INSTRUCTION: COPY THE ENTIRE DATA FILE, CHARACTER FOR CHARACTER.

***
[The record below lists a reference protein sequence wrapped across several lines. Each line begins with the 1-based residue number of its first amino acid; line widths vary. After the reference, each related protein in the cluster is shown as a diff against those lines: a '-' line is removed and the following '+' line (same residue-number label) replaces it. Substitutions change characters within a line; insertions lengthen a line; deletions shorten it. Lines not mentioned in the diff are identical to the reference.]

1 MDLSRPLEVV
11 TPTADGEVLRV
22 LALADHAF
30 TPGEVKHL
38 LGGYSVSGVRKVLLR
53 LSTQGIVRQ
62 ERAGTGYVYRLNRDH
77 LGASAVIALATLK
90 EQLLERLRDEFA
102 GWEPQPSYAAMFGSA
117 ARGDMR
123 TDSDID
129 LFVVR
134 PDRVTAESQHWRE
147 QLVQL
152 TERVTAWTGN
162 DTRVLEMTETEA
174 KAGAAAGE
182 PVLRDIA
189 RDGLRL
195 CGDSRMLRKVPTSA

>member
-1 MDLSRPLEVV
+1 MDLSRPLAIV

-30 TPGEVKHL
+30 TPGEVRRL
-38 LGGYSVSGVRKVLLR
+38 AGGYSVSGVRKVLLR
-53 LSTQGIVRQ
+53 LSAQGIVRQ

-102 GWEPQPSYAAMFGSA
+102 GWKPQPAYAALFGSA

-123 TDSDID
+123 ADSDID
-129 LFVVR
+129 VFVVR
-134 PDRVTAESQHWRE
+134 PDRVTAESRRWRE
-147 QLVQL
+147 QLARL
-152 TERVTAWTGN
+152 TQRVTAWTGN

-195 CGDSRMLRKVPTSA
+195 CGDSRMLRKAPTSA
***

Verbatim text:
[The record below lists a reference protein sequence wrapped across several lines. Each line begins with the 1-based residue number of its first amino acid; line widths vary. After the reference, each related protein in the cluster is shown as a diff against those lines: a '-' line is removed and the following '+' line (same residue-number label) replaces it. Substitutions change characters within a line; insertions lengthen a line; deletions shorten it. Lines not mentioned in the diff are identical to the reference.]

1 MDLSRPLEVV
11 TPTADGEVLRV
22 LALADHAF
30 TPGEVKHL
38 LGGYSVSGVRKVLLR
53 LSTQGIVRQ
62 ERAGTGYVYRLNRDH
77 LGASAVIALATLK
90 EQLLERLRDEFA
102 GWEPQPSYAAMFGSA
117 ARGDMR
123 TDSDID
129 LFVVR
134 PDRVTAESQHWRE
147 QLVQL
152 TERVTAWTGN
162 DTRVLEMTETEA
174 KAGAAAGE
182 PVLRDIA
189 RDGLRL
195 CGDSRMLRKVPTSA

>member
-1 MDLSRPLEVV
+1 MDLSRPLAIV

-30 TPGEVKHL
+30 TPGEVRRL
-38 LGGYSVSGVRKVLLR
+38 AGGYSVSGVRKVLLR
-53 LSTQGIVRQ
+53 LSAQGIVRQ

-102 GWEPQPSYAAMFGSA
+102 GWKPQPAYAALFGSA

-123 TDSDID
+123 ADSDID
-129 LFVVR
+129 VFVVR
-134 PDRVTAESQHWRE
+134 PDRVTAESRRWRE
-147 QLVQL
+147 QLARL
-152 TERVTAWTGN
+152 TQRVTAWTGN

-195 CGDSRMLRKVPTSA
+195 CGDSRMLRKAPTSA